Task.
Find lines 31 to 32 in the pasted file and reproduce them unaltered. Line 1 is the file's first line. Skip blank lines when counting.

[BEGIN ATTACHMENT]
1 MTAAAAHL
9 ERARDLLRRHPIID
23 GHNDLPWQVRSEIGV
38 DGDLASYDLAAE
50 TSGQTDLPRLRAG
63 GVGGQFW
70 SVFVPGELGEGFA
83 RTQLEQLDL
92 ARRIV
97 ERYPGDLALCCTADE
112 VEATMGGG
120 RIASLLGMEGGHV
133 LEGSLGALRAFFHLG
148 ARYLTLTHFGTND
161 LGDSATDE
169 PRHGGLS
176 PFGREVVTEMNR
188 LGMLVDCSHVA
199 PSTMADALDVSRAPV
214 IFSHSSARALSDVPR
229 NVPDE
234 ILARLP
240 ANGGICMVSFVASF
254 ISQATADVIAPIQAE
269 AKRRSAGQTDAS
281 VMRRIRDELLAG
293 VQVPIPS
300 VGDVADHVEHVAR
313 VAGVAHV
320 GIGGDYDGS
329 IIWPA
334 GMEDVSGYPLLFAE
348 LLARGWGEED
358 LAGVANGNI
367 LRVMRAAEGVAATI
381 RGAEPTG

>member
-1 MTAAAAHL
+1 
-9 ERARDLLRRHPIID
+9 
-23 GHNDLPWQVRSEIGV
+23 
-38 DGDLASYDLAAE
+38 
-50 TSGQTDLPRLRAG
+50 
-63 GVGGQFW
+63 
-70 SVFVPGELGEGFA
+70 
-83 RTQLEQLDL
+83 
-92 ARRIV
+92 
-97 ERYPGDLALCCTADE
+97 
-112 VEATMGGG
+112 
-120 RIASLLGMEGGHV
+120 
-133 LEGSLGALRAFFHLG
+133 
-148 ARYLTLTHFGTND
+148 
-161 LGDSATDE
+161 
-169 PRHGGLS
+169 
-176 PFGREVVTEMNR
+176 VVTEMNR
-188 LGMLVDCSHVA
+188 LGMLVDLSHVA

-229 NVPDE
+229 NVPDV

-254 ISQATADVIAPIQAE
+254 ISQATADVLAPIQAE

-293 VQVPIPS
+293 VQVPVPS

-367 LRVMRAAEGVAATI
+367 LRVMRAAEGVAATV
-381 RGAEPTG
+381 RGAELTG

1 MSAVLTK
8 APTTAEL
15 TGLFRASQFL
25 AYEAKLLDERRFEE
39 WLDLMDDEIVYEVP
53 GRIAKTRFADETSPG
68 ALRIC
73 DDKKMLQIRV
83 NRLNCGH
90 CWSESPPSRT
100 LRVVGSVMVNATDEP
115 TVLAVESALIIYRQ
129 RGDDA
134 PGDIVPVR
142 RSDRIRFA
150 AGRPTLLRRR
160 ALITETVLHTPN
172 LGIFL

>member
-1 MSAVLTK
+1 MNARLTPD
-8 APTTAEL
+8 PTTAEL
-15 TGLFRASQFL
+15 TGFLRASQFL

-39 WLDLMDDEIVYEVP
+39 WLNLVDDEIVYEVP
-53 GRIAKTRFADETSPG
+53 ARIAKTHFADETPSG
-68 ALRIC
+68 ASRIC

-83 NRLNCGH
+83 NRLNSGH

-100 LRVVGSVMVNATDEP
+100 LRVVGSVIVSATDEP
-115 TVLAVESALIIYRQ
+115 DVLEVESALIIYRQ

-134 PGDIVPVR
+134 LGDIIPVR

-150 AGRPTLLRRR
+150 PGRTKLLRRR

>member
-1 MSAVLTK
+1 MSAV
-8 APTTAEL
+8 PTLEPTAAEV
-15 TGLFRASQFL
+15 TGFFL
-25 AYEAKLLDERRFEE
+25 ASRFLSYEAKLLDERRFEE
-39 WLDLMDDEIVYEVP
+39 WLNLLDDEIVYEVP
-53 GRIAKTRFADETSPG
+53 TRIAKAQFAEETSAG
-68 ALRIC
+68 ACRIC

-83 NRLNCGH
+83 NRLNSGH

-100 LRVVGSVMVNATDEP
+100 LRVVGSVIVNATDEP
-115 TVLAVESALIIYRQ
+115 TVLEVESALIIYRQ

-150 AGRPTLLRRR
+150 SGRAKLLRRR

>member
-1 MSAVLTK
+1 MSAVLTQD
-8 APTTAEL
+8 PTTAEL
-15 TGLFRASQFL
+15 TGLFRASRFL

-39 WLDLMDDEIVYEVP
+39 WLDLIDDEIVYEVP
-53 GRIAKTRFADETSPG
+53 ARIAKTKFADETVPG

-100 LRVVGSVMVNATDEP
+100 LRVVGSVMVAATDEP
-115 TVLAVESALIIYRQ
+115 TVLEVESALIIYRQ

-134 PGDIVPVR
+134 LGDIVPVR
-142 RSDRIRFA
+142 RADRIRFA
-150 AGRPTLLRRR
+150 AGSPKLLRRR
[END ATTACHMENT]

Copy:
329 IIWPA
334 GMEDVSGYPLLFAE